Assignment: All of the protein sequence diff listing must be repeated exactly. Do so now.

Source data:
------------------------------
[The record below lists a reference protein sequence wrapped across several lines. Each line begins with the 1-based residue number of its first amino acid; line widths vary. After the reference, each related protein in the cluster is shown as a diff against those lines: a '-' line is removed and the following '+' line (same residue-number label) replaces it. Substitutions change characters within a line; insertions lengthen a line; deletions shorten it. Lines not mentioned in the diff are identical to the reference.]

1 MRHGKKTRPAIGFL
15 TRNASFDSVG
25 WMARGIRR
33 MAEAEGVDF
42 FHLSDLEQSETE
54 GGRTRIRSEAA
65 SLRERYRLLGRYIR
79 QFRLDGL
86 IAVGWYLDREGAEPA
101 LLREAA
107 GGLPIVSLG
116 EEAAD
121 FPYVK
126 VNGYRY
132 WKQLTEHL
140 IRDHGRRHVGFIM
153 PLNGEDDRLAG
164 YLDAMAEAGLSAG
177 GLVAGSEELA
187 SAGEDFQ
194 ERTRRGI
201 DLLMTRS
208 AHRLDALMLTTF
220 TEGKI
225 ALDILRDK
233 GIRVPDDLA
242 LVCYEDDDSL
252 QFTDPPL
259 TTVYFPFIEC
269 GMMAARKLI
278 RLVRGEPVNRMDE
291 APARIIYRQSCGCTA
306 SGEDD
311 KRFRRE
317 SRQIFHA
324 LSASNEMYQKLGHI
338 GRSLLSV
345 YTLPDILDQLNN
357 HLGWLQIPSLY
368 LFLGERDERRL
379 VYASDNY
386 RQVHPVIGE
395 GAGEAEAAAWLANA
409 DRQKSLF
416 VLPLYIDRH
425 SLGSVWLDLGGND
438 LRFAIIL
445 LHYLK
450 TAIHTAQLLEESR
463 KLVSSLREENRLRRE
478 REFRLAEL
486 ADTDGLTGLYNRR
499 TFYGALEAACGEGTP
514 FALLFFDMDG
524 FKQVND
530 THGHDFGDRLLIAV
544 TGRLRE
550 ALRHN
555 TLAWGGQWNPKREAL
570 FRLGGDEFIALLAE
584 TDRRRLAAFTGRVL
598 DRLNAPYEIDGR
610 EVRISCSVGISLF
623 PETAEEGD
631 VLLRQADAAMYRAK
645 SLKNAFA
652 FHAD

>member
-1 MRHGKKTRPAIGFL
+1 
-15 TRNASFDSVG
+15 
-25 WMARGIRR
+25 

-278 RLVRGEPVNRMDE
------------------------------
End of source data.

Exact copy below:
[The record below lists a reference protein sequence wrapped across several lines. Each line begins with the 1-based residue number of its first amino acid; line widths vary. After the reference, each related protein in the cluster is shown as a diff against those lines: a '-' line is removed and the following '+' line (same residue-number label) replaces it. Substitutions change characters within a line; insertions lengthen a line; deletions shorten it. Lines not mentioned in the diff are identical to the reference.]

1 MRHGKKTRPAIGFL
15 TRNASFDSVG
25 WMARGIRR
33 MAEAEGVDF
42 FHLSDLEQSETE
54 GGRTRIRSEAA
65 SLRERYRLLGRYIR
79 QFRLDGL
86 IAVGWYLDREGAEPA
101 LLREAA
107 GGLPIVSLG
116 EEAAD
121 FPYVK
126 VNGYRY
132 WKQLTEHL
140 IRDHGRRHVGFIM
153 PLNGEDDRLAG
164 YLDAMAEAGLSAG
177 GLVAGSEELA
187 SAGEDFQ
194 ERTRRGI
201 DLLMTRS
208 AHRLDALMLTTF
220 TEGKI
225 ALDILRDK
233 GIRVPDDLA
242 LVCYEDDDSL
252 QFTDPPL
259 TTVYFPFIEC
269 GMMAARKLI
278 RLVRGEPVNRMDE
291 APARIIYRQSCGCTA
306 SGEDD
311 KRFRRE
317 SRQIFHA
324 LSASNEMYQKLGHI
338 GRSLLSV
345 YTLPDILDQLNN
357 HLGWLQIPSLY
368 LFLGERDERRL
379 VYASDNY
386 RQVHPVIGE
395 GAGEAEAAAWLANA
409 DRQKSLF
416 VLPLYIDRH
425 SLGSVWLDLGGND
438 LRFAIIL
445 LHYLK
450 TAIHTAQLLEESR
463 KLVSSLREENRLRRE
478 REFRLAEL
486 ADTDGLTGLYNRR
499 TFYGALEAACGEGTP
514 FALLFFDMDG
524 FKQVND
530 THGHDFGDRLLIAV
544 TGRLRE
550 ALRHN
555 TLAWGGQWNPKREAL
570 FRLGGDEFIALLAE
584 TDRRRLAAFTGRVL
598 DRLNAPYEIDGR
610 EVRISCSVGISLF
623 PETAEEGD
631 VLLRQADAAMYRAK
645 SLKNAFA
652 FHAD

>member
-1 MRHGKKTRPAIGFL
+1 
-15 TRNASFDSVG
+15 
-25 WMARGIRR
+25 

-278 RLVRGEPVNRMDE